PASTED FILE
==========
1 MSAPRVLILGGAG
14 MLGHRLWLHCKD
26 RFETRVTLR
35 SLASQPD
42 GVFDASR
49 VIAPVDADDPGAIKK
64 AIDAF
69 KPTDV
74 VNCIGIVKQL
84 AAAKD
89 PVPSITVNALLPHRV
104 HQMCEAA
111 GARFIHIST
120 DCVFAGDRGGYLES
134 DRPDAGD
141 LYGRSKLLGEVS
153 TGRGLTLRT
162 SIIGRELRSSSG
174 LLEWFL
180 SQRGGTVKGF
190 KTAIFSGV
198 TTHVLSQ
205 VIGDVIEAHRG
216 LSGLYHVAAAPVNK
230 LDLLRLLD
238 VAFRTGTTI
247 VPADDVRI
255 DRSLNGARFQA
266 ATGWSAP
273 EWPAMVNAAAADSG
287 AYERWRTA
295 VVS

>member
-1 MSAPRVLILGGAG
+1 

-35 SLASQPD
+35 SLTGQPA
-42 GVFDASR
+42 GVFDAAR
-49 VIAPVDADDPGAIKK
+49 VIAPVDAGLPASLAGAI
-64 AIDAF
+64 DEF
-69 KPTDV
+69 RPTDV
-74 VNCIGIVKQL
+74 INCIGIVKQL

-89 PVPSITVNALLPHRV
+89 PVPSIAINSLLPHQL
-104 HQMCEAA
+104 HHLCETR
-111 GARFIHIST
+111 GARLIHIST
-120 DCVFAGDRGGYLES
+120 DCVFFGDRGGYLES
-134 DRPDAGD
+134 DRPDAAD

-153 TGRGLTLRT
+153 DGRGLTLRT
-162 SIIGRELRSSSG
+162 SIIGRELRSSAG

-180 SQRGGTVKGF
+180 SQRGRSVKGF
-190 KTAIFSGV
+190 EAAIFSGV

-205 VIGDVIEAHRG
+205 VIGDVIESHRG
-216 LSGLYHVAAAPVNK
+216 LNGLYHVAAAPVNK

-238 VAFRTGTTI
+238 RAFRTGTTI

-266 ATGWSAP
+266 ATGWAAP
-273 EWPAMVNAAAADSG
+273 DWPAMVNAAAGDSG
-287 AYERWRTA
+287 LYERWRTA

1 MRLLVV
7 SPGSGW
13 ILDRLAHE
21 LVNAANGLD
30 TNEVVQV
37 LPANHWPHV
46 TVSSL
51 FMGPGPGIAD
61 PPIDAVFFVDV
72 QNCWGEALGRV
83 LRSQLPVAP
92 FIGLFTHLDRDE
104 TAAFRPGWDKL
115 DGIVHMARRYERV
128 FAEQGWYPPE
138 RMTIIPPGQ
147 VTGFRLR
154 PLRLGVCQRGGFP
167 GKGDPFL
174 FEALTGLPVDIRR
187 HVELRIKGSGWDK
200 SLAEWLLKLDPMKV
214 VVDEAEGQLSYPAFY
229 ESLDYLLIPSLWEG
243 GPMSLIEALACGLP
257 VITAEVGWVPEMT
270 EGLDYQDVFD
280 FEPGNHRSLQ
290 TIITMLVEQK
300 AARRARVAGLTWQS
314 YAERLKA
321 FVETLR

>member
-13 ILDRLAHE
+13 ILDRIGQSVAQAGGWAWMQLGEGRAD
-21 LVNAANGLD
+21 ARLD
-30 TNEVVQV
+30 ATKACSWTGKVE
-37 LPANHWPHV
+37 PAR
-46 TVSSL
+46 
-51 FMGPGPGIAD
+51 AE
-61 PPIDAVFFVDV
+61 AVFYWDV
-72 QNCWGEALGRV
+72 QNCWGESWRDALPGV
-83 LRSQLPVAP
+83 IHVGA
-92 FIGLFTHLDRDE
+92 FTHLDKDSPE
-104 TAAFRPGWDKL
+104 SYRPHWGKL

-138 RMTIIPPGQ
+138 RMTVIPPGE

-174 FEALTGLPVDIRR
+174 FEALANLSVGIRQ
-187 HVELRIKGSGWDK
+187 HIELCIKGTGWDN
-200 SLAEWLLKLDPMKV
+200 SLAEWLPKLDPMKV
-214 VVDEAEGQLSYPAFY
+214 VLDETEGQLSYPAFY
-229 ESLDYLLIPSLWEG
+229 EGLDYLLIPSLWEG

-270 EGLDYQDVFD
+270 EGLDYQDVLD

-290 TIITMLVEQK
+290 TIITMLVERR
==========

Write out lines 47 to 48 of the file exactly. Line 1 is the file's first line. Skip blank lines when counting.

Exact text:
+74 INCIGIVKQL

-89 PVPSITVNALLPHRV